Racing bikes are one of the best modes of transport. But wet roads can be annoying: you'll get a fountain of water spraying upwards from the tyres. A storebought mudguard/fender is either ugly, heavy, impractical, or just unpersonal, so I wanted another solution.
Meet the Modular Mudguard!
Pick and mix the desired modules (see the STL Name Guide in the pictures) to compose your perfect layout. You'll never have to change clothes after a rainy commute again. If you have other module ideas or if you want any changes, look below for info on customized parts.
If you make one, please please share the results!
These parts are designed to be printed on their side. To make sure they wouldn't fall over, I printed a raft around the parts, but I think this isn't necessary. Support also is not necessary, unless your printer has trouble bridging. There is one exception: the coutout and bracket in the BracketCutout part need support material. The fit is loose; if you want them to snap together more firmly, consider adding 0,05 to 0,1mm all around (if your slicer can do this). However, you'll need to secure it more permanently to use it on your bicycle anyway.
- I bought stock mudguard bars that connect to the mudguard and frame. It wouldn't be too much issue to make them yourself, but you probably want to make sure it won't rattle when riding the bike.
- Since my bike doesn't have attachment loops on the frame, I also made my own simple connection brackets. They're customly dimensioned for my bike to the millimeter (11mm and 16mm); if anyone is interested in them, let me know and I'll publish them on Thingiverse as well.
Fixing the parts
There's many ways to do this.
- The easiest would be a superglue or (if using ABS) acetone.
- You can also drill small holes through the connection parts and use tiny bolts and nuts. This way, you can change to composition to your liking. However, make sure to use locknuts; everything will vibrate violently, and normal nuts will definitely come loose. Also consider using washers.
- Rivet together for that industrial look. Again, use washers to avoid destroying the plastic.
- Weld together by friction welding with filament & multitool (video will follow).
I used friction welding, because it's awesome, fast, and definitely permanent. I made a video that I will share shortly, to give an idea of the very simple process. Black isn't the best colour for friction welding due to the discolouration, but still. Try it!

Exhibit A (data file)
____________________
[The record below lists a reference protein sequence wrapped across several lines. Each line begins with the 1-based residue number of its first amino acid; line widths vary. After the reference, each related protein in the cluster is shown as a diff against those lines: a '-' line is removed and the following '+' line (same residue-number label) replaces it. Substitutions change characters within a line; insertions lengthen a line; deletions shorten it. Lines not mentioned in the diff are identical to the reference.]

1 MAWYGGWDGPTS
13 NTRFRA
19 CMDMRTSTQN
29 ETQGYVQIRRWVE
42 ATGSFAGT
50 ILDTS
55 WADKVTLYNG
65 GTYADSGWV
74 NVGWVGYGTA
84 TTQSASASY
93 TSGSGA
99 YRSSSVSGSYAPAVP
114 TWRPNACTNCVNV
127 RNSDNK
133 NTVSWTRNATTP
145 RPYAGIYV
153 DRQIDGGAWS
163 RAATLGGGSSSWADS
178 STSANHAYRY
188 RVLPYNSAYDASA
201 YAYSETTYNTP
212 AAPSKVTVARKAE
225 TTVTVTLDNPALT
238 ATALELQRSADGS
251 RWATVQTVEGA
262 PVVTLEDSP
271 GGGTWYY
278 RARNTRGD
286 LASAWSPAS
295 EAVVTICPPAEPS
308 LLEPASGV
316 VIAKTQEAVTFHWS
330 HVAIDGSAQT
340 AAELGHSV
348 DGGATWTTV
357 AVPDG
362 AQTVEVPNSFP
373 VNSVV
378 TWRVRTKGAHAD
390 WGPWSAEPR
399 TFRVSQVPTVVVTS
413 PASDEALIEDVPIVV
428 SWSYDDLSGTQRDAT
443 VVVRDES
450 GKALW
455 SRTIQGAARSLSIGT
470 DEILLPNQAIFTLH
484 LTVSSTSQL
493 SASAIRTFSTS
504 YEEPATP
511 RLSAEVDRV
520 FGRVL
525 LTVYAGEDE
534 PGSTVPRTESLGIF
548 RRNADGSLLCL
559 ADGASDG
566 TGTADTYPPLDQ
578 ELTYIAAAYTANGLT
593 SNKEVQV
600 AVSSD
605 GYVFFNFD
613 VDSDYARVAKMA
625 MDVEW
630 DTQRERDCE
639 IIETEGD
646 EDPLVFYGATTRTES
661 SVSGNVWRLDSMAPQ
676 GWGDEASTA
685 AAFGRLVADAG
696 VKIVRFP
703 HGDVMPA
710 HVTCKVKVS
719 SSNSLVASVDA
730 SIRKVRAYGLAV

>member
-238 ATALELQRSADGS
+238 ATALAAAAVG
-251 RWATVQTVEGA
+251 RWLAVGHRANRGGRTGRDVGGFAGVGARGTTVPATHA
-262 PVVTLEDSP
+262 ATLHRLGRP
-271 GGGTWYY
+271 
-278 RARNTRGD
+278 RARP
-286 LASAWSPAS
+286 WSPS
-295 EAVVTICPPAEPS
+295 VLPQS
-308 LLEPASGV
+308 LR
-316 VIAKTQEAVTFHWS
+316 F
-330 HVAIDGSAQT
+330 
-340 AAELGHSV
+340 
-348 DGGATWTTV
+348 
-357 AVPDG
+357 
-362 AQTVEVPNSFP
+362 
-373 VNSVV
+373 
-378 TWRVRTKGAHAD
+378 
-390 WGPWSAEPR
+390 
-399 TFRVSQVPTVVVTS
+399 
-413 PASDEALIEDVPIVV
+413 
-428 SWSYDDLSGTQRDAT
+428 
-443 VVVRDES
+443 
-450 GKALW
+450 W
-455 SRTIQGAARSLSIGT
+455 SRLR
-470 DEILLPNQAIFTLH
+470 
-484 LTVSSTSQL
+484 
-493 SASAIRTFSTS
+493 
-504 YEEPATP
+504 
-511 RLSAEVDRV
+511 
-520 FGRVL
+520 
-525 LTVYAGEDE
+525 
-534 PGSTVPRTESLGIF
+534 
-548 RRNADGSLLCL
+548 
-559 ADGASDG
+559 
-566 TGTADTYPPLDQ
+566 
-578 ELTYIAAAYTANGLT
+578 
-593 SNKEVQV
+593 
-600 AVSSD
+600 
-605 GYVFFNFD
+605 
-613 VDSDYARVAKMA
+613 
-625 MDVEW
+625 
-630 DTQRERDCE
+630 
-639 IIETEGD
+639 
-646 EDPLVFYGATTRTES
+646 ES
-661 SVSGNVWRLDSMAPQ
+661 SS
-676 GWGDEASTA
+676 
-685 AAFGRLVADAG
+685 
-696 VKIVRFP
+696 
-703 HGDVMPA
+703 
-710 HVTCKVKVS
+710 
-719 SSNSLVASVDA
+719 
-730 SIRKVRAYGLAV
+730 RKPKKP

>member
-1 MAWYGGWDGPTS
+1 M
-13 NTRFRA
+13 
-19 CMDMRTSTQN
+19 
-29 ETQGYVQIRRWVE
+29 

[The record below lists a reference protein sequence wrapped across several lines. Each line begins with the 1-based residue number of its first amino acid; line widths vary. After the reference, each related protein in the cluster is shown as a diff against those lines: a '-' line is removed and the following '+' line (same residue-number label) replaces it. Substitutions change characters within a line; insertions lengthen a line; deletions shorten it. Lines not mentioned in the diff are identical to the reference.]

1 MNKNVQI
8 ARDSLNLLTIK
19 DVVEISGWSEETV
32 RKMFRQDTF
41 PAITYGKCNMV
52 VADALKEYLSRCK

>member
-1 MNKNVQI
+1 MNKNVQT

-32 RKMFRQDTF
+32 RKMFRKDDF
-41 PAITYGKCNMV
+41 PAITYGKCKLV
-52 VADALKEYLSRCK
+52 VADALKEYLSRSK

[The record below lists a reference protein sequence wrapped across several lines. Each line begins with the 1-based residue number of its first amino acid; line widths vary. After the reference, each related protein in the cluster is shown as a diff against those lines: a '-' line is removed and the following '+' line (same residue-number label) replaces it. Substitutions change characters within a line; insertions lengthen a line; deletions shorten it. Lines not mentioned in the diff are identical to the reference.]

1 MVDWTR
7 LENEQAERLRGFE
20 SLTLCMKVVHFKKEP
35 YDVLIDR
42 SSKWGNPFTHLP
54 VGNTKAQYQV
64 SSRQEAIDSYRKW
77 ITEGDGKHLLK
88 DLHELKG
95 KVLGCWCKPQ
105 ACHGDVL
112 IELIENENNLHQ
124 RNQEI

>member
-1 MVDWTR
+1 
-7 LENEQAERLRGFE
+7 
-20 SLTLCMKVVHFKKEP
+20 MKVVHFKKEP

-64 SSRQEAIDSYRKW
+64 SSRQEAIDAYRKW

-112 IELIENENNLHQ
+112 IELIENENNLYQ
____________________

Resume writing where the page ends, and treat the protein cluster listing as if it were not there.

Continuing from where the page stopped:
The weight of the Neutral part is 16 grams (PLA, 20% infill, 0,8mm wall thickness).
Both end caps are about 8 grams, and the bracket parts are <20 grams. This means the front mudguard (6 modules) in my composition weighs about 80 grams, and the back mudguard (7 modules) weighs <100 grams. This does not include any nuts, bolts or bars.
This mudguard has been designed for a standard racing bike:
The width of the mudguard is 37mm. At my front fork, there wasn't space to mount the mudguard high enough to not hit the tyre, so that's why I had to create the cutout part.
Each section is exactly 20° of a full 360° circle, or 1/18th. The cap ends are 10°.
The distance from mudguard surface to the center axle of the hole:
- Bracket: 8,55mm
- BracketCutout: 13mm
- As you can see, I removed my hand brakes and switched to a coaster brake. I am not sure if the parts will fit with all brake pad compositions, but if you try it and it fails, let me know and I'll see if I can make a fitting design.
- The brackets are also custom designed for my own bike, so again, if they don't fit, let me know and I can see if I can easily adapt the model.
- I will not share the original CAD model, but I am usually really fast with requests, as long as you give me a good description!